“It is not the critic who counts; not the man who points out how the strong man stumbles, or where the doer of deeds could have done them better. The credit belongs to the man who is actually in the arena, whose face is marred by dust and sweat and blood; who strives valiantly; who errs, who comes short again and again, because there is no effort without error and shortcoming; but who does actually strive to do the deeds; who knows great enthusiasms, the great devotions; who spends himself in a worthy cause; who at the best knows in the end the triumph of high achievement, and who at the worst, if he fails, at least fails while daring greatly, so that his place shall never be with those cold and timid souls who neither know victory nor defeat.” –Theodore Roosevelt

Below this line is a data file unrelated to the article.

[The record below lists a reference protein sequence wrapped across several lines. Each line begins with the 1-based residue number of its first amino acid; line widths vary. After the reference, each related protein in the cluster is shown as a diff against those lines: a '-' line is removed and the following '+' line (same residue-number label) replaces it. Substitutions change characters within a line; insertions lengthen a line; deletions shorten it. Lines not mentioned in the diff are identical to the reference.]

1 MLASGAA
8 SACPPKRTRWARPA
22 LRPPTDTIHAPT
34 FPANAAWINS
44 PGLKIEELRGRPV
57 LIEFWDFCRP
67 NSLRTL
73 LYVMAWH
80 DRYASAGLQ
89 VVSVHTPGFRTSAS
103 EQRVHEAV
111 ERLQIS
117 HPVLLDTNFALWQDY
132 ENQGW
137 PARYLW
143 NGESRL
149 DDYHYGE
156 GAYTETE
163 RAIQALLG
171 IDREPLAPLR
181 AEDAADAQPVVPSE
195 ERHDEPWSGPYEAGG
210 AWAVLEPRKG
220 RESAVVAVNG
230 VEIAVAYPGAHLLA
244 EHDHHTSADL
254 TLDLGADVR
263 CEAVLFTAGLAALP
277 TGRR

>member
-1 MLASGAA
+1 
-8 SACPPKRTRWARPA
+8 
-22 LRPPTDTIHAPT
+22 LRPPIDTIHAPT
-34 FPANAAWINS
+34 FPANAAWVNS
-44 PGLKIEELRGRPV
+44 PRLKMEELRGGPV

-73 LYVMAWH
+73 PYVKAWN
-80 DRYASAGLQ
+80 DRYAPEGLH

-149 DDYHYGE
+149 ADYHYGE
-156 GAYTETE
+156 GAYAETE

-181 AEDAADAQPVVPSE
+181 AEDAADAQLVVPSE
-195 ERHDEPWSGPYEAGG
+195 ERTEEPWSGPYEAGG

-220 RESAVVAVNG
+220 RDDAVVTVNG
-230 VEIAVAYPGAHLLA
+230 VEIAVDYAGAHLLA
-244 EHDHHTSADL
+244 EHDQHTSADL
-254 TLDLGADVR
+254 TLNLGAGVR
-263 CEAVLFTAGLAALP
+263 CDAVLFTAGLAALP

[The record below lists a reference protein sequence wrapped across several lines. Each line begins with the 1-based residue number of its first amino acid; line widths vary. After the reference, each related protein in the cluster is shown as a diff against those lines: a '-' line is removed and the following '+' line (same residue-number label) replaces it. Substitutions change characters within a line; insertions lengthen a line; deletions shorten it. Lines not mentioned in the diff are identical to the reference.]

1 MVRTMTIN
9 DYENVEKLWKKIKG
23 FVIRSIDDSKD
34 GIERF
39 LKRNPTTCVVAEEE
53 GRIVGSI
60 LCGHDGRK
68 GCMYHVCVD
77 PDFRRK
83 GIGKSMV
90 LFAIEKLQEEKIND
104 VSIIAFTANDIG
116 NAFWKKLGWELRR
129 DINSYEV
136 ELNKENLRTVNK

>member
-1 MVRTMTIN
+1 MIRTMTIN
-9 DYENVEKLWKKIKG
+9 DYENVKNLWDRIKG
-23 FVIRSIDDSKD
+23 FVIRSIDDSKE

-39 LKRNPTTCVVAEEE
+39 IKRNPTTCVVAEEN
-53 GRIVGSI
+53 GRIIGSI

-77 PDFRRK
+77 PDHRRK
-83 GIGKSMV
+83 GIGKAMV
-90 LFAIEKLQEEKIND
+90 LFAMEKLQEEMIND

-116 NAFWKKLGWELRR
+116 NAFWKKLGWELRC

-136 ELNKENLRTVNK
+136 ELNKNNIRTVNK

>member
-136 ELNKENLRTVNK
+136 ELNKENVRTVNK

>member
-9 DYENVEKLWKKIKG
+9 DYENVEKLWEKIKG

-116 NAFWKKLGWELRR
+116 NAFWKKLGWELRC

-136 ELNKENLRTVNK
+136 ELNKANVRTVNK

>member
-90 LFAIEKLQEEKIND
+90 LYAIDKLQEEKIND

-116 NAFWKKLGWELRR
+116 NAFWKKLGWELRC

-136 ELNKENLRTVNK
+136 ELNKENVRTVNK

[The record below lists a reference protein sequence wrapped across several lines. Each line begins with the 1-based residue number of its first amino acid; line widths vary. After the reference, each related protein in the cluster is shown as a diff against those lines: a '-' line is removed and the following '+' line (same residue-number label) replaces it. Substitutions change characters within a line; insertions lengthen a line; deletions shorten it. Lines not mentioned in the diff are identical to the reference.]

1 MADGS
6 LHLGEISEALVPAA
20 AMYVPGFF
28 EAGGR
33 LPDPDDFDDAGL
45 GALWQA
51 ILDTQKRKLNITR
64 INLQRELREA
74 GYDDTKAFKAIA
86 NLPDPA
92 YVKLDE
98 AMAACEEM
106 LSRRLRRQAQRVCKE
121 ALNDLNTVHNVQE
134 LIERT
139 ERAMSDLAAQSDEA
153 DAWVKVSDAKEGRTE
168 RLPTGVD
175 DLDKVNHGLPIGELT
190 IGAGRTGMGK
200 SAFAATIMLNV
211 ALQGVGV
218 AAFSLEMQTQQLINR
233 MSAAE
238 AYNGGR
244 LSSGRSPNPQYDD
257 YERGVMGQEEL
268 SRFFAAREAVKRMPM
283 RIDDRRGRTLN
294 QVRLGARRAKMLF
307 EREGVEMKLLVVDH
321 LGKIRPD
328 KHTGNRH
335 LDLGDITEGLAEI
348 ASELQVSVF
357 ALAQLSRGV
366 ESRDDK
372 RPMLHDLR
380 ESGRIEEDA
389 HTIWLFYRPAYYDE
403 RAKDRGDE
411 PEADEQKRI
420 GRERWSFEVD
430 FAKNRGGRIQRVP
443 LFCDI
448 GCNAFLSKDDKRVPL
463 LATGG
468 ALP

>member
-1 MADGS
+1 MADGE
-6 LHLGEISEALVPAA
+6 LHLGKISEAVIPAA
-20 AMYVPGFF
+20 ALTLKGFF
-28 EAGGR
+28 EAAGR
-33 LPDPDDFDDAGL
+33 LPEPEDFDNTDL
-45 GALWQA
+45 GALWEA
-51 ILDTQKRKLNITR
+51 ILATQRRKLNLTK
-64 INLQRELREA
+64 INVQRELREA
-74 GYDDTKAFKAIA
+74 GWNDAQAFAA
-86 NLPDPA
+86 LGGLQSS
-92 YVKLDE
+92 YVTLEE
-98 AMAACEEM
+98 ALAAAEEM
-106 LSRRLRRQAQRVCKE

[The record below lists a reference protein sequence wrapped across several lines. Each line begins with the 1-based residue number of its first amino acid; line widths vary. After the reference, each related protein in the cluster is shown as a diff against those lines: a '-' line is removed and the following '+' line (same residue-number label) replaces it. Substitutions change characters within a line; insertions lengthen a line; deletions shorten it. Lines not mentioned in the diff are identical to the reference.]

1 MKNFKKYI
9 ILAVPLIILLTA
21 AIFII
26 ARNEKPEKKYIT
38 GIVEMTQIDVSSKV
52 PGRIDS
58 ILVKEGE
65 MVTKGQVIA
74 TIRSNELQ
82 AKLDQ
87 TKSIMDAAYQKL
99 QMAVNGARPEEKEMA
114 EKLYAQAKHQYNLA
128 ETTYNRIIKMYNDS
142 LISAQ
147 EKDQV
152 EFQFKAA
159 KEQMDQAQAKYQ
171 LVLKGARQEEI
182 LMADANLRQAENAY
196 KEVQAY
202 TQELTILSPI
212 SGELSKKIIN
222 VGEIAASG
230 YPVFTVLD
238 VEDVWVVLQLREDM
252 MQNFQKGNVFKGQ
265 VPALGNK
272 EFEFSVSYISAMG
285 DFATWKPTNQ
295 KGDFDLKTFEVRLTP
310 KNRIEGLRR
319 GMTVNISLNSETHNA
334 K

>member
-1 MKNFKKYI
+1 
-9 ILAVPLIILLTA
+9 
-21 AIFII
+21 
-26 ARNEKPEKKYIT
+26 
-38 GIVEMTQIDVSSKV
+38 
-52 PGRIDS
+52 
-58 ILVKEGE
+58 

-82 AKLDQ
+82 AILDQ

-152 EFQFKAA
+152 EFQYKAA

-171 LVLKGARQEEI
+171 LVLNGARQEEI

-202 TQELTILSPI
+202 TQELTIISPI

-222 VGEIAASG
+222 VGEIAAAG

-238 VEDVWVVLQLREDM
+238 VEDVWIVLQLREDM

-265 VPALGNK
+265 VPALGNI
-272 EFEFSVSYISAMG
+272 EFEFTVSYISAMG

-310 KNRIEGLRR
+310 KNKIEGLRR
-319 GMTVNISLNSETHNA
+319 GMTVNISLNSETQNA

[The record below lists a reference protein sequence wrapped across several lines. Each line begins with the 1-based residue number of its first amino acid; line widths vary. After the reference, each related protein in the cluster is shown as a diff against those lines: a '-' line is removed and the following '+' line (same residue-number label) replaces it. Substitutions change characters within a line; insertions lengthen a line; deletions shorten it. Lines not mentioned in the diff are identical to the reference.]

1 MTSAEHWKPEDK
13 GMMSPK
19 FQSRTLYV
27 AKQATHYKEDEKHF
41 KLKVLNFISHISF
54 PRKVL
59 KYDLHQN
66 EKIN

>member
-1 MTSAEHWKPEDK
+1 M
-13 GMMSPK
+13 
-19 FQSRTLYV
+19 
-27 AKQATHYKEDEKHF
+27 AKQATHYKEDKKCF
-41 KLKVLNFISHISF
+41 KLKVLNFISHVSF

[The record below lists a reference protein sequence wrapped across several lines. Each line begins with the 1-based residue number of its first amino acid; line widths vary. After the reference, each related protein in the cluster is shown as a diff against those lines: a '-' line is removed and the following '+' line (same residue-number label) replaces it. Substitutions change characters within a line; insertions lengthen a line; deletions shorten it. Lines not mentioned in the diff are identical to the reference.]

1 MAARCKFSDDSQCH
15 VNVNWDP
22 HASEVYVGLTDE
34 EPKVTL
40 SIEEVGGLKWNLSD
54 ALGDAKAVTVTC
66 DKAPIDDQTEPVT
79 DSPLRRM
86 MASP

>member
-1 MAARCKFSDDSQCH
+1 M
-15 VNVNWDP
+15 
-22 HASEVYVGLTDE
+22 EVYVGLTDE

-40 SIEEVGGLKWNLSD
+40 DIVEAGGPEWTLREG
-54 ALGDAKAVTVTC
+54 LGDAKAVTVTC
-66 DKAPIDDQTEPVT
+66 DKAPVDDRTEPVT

Let’s face it. To achieve any kind of big success, you have to grind it out and endure failure and rejection. If that failure and rejection stops you in your tracks… Well then, no big success. There are very few Power Ball winners in real life.
The famous quote above, from the 26th president of the U.S., sums it up pretty succinctly. And he knew whereof he spoke.
TR was a sickly child who forced himself to get fit and stay fit. He was bound and determined to achieve greatness, but endured tragedy along the way. Consider this: His mother died two days after his first child was born. That very same day, in the same house, his wife died, as well.
TR’s quote, from a speech he gave in Paris after he left the White House, has been with me since I was a kid. I picked up this copy in a Duluth cafeteria when I was in high school.